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Digital archive of theses discussed at the University of Pisa


Thesis etd-04022012-094717

Thesis type
Tesi di dottorato di ricerca
Thesis title
Indirect microfabrication of biomimetic materials for locomotor tissues regeneration
Academic discipline
Course of study
tutor Prof. Cerulli, Giuliano
tutor Prof. Vozzi, Giovanni
  • agarose
  • DMSO
  • indirect microfabrication
  • inkjet
  • mold
  • paraffin wax
  • tissue engineering
Graduation session start date
Tissue Engineering is a new field of the scientific research with a final aim to develop techniques for regeneration, repair, maintenance and growth of tissues or organs to overcome the limitations intrinsic to current therapeutic strategies. A fundamental element of this approach is the scaffold. The scaffold is a 2D and 3D structure, made with natural or synthetic material, that emulates the extracellular matrix, that is it offers mechanical, topological, biochemical and chemical stimuli to promote cellular organization, growth and differentiation to create a tissue with adequate functional and morphological characteristic. Scaffolds are therefore characterized by peculiar features (e.g. porosity, mechanical properties) determined by the material and by the manufacture process.
Nowadays, the additive Rapid Prototyping (RP) techniques are the best approach to realize complex structures, because overcome all the problem of conventional (subtractive) techniques.
Despite the high potential, RP techniques are not always compatible with all materials. In particular, hydrogels, an elective class of biomaterial for scaffolds realization because the lot of features in common with the extracellular matrix, results very difficult to be processed. To overcome these limitations and take advantage of all benefits of rapid prototyping, indirect rapid prototyping (iRP) was developed, that is the realization of scaffold or other structures starting from sacrificial molds realized by RP. The iRP offers the benefits to fabricate composite scaffold realized with different materials, with less waste and high fidelity in the realization of the designed structure. One of the critical aspect of this class of realization process is the extraction of the final object from the mold. A possible solution, proposed in this research, is to realize the mold with low melting point materials, dissolving the mold at the end of the process without damaging the scaffold. Moving in this direction, the attention of this research is focused on two classes of materials, low melting point waxes and agarose.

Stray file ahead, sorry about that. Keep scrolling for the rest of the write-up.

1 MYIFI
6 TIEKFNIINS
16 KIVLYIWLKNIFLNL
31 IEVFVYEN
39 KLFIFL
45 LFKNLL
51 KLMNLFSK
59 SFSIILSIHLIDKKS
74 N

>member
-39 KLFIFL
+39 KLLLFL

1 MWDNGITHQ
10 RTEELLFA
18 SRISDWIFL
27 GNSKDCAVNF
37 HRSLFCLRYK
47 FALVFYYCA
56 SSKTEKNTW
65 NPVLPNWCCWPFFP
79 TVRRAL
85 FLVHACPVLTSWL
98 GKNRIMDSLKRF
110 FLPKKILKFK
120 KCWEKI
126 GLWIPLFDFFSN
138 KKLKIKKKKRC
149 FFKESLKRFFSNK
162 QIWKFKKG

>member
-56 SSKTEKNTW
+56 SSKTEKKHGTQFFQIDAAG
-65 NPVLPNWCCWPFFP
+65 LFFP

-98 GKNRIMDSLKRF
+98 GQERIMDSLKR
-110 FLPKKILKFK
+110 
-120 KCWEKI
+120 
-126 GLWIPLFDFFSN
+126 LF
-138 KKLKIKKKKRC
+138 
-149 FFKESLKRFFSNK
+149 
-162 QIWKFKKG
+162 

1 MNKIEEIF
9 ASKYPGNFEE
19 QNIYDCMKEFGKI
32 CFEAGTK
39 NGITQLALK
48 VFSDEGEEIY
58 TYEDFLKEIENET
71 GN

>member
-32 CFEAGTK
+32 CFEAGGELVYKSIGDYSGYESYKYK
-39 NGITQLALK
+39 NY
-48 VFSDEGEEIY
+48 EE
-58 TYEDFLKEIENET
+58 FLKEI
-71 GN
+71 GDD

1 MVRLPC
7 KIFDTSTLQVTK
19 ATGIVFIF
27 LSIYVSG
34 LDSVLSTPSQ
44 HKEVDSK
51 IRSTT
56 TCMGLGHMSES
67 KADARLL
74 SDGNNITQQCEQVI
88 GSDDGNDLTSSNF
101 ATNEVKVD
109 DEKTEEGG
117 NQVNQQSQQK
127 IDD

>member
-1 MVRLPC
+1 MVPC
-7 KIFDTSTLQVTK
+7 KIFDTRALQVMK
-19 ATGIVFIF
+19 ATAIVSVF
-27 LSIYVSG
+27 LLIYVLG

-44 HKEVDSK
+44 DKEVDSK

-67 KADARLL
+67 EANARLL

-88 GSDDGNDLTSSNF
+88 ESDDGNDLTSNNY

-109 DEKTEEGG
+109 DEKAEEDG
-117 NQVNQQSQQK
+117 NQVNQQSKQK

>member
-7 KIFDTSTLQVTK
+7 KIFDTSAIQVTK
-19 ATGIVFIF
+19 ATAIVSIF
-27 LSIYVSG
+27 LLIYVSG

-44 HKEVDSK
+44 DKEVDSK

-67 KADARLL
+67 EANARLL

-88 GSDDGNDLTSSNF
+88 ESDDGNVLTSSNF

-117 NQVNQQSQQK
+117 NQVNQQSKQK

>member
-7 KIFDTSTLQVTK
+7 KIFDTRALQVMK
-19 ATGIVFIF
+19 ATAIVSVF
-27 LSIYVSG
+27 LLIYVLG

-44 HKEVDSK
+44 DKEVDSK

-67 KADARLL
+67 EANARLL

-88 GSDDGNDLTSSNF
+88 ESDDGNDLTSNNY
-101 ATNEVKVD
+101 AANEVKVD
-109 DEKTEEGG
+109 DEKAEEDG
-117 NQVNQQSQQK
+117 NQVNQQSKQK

Two alternative RP techniques have been evaluated: new modules of the PAM^2, a continuous flow system, and a inkjet-based device have been designed and realized to test the feasibility of this approach. In addiction, an alternative approach to fabricate agarose microstructure, by exploiting the different agarose gelling ability in DMSO and water, has been proposed.
In a future perspective, casting of the desired material, which may include also cells, should be performed directly in the surgery room using an anatomical shaped mold designed on the patient needs. Following this approach, two plugins for bioimages de-noising and segmentation, based on the ITK library, have been implemented for the OsiriX software.
To further test the versatility of the two microfabrication devices, other applications have been explored, such as the realization of microfluidic circuits using PAM^2 or printing carbon nanotubes suspension for polymeric actuators.